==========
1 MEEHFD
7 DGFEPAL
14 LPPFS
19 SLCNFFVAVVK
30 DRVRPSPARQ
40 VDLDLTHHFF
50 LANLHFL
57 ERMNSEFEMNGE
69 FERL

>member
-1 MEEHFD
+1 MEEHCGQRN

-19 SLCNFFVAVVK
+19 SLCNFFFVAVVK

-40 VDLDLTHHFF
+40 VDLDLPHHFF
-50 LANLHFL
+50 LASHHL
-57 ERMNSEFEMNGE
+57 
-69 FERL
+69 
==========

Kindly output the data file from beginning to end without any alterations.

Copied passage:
1 MEEHFD
7 DGFEPAL
14 LPPFS
19 SLCNFFVAVVK
30 DRVRPSPARQ
40 VDLDLTHHFF
50 LANLHFL
57 ERMNSEFEMNGE
69 FERL

>member
-1 MEEHFD
+1 MEEHCGQRN

-19 SLCNFFVAVVK
+19 SLCNFFFVAVVK

-40 VDLDLTHHFF
+40 VDLDLPHHFF
-50 LANLHFL
+50 LASHHL
-57 ERMNSEFEMNGE
+57 
-69 FERL
+69 